Monday, 22 August 2016

English?

Why have so many words had 'ized' added to the end?
So casual workers are now casualized workers.....really?

And when did "gonna" become part of the language .......it's "Going to" "GOING TO"!

Feel better now :-)

Back Soon
Sue

40 comments:

  1. So glad to hear Jacob is home and feeding better after his op. It's a worrying time for all concerned. Amy gets ribbed a lot for her 'posh' accent. We come from Manchester, how can that be posh? but she says it's because she pronounces her words properly, so you'll be pleased to hear she would definitely say 'going to'. Personally I can't abide 'innit'. I expect if I thought about it there'd be a lot more words on my list. xx

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    1. Oh dear, in Suffolk we say "int it" quite a lot!

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    2. As a ex English teacher I have had many disputes with students about 'abit' and 'alot' being two words, their argument was always the same "well,I was never told a lot was two words before". I suspect they had but chose to ignore it.

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  2. .....and let's not start on the misuse of apostrophes, shall we???? I am known to be pedantic about language and I'm proud of it! Catriona

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    1. I still have problems with apostrophes

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  3. My particular bĂȘte-noire is 'gotten'. When did that become part of standard English usage? It seems to pop up on many English blogs incredibly frequently these days. It's American-English not English-English.

    I can also get very annoyed by people who seem unaware of the difference between 'there' and 'their'. And, finally, drawers are spelt 'drawers' not 'draws.' And, breathe!!

    Really pleased to hear your grandson is getting better. Elizabeth.

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    1. Yep I'm with you on 'gotten' not nice and I reckon its predictive text that causes a lot of problems on their and there

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    2. The word gotten is the past participle of get and dates back to Middle English. It is not a modern slang word, it has simply fallen from favour in Britain, but due to it's popularity in North America is now considered by many to be slang, or bad grammar.

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  4. I hate cops and kids, horrible words.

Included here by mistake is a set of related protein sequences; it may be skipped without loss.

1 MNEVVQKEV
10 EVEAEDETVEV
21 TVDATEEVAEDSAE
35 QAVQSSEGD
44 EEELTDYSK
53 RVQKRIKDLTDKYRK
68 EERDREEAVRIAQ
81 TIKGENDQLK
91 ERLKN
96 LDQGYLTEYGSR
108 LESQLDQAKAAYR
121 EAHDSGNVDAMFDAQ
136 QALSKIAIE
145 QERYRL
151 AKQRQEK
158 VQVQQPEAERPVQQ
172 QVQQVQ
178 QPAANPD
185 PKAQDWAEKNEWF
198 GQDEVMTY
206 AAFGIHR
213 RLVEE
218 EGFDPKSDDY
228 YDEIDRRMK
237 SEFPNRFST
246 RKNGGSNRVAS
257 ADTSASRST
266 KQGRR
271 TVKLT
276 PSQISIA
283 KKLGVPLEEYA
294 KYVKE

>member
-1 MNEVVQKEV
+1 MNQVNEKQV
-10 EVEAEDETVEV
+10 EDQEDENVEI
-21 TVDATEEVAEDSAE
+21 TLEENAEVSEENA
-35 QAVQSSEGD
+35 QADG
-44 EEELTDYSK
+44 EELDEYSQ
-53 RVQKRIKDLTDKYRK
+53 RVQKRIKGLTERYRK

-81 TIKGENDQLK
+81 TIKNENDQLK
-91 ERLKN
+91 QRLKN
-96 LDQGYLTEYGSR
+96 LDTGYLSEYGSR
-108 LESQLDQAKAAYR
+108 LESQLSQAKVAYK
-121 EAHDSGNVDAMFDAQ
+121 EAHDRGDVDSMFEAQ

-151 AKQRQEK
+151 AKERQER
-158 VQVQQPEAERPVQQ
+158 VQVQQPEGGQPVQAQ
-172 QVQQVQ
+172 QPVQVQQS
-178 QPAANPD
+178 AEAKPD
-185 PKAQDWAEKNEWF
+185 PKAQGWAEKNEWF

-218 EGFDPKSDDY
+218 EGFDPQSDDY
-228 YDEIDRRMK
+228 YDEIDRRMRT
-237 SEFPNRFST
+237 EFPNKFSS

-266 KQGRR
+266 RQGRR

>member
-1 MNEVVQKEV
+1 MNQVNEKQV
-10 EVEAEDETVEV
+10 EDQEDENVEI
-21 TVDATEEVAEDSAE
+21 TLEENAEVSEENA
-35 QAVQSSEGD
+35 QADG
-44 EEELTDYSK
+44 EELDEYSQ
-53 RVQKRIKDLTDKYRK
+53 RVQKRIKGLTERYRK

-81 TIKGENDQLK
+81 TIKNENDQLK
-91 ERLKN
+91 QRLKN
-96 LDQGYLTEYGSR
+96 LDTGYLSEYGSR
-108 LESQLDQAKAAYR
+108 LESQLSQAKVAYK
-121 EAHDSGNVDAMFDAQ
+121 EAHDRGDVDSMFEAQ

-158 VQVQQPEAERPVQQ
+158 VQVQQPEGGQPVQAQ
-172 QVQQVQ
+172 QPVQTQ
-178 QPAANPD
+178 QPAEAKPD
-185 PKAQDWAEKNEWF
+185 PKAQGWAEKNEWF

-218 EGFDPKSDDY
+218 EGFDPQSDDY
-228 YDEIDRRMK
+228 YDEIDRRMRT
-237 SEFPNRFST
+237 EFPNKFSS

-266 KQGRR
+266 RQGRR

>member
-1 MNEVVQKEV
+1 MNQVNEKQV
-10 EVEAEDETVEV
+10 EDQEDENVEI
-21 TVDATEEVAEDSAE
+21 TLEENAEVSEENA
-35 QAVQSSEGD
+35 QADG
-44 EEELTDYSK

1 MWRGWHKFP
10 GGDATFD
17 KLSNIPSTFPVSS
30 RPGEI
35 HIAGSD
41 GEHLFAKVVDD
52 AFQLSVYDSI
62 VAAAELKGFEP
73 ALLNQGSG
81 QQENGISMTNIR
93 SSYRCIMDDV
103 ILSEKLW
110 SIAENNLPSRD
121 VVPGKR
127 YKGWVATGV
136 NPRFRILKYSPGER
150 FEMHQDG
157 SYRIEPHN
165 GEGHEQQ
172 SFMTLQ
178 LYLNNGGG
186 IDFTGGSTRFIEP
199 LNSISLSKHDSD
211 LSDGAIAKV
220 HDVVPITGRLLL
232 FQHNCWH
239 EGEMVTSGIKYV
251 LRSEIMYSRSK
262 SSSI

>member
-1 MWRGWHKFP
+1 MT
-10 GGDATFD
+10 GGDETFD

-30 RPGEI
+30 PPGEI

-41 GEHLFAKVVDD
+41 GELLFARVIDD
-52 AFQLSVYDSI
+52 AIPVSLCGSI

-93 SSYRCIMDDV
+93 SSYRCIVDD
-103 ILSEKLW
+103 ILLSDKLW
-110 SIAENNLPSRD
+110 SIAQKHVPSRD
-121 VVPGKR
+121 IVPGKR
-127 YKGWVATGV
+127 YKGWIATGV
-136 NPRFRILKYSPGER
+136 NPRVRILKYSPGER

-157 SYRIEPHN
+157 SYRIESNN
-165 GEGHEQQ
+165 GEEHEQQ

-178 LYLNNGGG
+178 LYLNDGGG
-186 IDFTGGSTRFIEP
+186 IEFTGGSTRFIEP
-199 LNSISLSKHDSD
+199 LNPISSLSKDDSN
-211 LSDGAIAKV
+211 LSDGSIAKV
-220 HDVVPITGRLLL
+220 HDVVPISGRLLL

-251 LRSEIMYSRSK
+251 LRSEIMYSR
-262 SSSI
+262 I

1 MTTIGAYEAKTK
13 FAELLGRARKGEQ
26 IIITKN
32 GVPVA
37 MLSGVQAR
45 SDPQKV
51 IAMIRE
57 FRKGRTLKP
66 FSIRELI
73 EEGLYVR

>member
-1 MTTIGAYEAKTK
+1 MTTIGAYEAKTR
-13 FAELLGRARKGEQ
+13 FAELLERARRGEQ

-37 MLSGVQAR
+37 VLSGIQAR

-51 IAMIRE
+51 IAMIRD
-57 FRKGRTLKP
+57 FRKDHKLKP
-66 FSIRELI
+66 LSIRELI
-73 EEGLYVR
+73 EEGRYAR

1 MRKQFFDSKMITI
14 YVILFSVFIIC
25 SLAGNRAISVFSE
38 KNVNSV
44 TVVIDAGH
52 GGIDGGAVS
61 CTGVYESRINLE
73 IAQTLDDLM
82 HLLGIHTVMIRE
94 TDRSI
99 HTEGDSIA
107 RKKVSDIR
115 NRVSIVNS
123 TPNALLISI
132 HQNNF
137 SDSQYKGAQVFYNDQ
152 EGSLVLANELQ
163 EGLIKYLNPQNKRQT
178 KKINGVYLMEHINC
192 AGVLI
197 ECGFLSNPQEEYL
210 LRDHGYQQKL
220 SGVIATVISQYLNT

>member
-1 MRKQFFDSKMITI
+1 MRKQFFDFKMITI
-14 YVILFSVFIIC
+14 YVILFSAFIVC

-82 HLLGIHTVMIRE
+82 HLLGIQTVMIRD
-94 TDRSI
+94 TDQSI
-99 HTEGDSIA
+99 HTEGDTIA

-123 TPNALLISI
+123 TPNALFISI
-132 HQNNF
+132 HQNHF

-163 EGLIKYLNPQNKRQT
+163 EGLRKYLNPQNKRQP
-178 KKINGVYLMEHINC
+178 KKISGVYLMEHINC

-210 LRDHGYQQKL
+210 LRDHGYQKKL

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    1. I rarely say kids for children because we kept goats for 20 years and goats have kids!

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  5. You've opened a can of worms now! One of my pet peeves is the use of seen, as in 'I seen it'. When I hear that it's like nails on a blackboard. When I came to Canada in the late 60's people would always comment on the fact that I enunciated my words, such as sound ing the 'g' at the end of coming, going, having etc. Must have been my 'posh' Manchester upbringing!!!!!

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  6. Dont get me started. This is America -z -ation.

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  7. What about this one...

    "gotten"

    Really? This is a word!!!

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    1. Yes, it is and it dates back to Middle English.

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    2. Yes, I read once, as Deborah RusticPumpkin has mentioned, that it dates back to Middle English, ugly-sounding though it is.
      Margaret P

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  8. I'm from Yorkshire, but have never spoken with a Yorkshire accent. I don't know why and never thought about it until my mum mentioned it.
    I too like English to be spoken properly and I think people have become lazy in the way they talk. I have lots of pet hates that I see and you can call me old fashioned if you like, but I hate to see "phone". I always put an apostrophe before the "p" when writing it to indicate that there is a part of it missing ie telephone. The same with 'fridge (refridgerator). I always remember a very good English teacher I had telling the class not to forget to sound the "g" in recognise as a lot of people pronounce it reconise. When did medicine become medcine?

    Joan (Wales)

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    1. Oh dear me, Joan, and what about secretary pronounced sec-it-ry!
      Margaret P

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  9. People who say/write 'he could of' instead of 'he could have' ...irk me! Also, 'congradulations' - there's a T In there, people! To, too and two and there and their. We're, were and where! My list goes on and on!

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  10. Pacific instead of specific. Aargh!

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  11. Your post brought a smile to my face. You perked my interest so I looked up "gotten" and found that it is the -ed participle of "get" in American English not British English. If you find I use word, please forgive me as I'm American. Take care dear friend, Pat :)

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  12. "Could of" gets me going , but then so does "less" when it should be "fewer". Also, the many variations in spelling "their, there and they're" which inevitably are used wrongly. Oh, and don't get me started on the wandering apostrophe... I think I'm just a pedant!